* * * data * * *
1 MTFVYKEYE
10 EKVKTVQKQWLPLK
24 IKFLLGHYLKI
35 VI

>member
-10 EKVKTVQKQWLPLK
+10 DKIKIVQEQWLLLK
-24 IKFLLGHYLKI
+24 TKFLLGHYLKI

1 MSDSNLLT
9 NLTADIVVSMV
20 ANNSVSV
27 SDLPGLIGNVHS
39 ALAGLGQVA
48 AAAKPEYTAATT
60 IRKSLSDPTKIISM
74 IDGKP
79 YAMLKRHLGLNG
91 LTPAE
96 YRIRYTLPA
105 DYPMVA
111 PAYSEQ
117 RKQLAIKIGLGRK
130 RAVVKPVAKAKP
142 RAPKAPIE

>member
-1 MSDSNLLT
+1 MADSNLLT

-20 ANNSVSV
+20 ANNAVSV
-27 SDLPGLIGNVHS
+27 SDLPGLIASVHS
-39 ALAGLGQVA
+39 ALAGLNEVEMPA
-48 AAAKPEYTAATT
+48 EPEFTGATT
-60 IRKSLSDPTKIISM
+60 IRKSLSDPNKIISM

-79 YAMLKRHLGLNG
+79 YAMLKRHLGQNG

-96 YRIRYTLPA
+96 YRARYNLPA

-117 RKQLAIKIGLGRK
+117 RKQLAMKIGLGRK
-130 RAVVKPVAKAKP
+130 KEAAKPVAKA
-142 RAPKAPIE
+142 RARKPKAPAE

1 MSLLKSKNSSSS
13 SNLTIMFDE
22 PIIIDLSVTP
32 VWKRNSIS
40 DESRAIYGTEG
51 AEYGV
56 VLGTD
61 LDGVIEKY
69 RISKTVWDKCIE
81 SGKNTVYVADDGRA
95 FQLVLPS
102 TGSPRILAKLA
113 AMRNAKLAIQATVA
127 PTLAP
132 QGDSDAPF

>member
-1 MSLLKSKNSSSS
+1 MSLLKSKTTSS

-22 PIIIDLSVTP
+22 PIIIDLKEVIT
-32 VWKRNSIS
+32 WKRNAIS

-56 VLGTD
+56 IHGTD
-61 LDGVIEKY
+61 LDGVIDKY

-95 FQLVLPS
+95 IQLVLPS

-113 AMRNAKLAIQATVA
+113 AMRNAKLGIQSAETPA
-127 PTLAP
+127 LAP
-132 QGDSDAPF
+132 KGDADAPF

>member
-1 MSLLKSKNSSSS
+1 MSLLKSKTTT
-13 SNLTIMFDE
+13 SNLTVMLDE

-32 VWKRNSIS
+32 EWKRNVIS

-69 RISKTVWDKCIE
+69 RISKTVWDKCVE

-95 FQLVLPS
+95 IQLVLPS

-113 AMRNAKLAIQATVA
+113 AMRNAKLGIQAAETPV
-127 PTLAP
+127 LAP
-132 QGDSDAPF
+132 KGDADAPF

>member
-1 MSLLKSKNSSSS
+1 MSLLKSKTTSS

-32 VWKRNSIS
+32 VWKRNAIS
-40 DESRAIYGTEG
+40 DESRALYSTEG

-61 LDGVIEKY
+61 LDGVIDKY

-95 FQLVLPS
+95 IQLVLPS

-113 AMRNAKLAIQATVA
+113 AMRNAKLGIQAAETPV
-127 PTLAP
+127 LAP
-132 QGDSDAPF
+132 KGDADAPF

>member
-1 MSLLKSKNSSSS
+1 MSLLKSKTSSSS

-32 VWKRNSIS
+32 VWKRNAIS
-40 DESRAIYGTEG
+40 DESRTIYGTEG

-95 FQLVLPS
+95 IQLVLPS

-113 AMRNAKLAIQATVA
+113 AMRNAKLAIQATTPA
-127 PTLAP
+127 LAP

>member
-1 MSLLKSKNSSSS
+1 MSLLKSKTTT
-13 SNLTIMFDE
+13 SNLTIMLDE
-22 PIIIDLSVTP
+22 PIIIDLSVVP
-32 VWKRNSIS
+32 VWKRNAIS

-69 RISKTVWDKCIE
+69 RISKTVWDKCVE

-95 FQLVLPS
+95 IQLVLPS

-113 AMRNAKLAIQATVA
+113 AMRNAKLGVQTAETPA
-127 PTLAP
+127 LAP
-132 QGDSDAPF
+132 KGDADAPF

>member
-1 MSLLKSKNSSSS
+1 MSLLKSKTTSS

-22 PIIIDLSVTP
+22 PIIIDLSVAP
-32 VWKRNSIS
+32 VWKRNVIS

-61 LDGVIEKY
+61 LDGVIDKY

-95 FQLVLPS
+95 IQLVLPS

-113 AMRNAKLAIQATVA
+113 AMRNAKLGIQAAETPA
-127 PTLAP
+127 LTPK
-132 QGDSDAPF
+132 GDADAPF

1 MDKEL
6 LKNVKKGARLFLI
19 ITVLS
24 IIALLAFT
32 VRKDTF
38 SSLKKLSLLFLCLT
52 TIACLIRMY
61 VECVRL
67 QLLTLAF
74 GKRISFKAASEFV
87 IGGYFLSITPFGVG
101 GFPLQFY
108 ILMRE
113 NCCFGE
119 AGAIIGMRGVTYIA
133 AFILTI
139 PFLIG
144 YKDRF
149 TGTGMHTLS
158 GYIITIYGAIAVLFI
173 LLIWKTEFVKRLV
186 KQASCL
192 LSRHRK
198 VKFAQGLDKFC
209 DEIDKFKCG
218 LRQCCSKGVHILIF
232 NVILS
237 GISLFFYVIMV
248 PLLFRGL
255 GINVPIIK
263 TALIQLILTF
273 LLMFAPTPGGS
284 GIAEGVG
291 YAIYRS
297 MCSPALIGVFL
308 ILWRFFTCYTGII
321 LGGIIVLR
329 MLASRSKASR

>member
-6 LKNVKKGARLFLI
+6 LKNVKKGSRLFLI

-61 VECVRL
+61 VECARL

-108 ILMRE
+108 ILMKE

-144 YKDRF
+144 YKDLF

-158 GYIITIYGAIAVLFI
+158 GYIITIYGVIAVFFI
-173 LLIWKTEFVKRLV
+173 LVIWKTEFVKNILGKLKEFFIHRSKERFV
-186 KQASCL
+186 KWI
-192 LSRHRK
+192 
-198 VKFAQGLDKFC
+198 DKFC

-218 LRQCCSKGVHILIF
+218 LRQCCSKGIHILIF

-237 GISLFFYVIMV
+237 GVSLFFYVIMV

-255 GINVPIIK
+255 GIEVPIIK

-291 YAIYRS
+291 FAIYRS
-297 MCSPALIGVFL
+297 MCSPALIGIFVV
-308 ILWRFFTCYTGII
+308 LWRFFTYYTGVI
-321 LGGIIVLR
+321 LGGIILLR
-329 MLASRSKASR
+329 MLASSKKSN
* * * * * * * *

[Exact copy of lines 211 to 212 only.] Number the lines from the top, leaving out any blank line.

-144 YKDRF
+144 YKDLF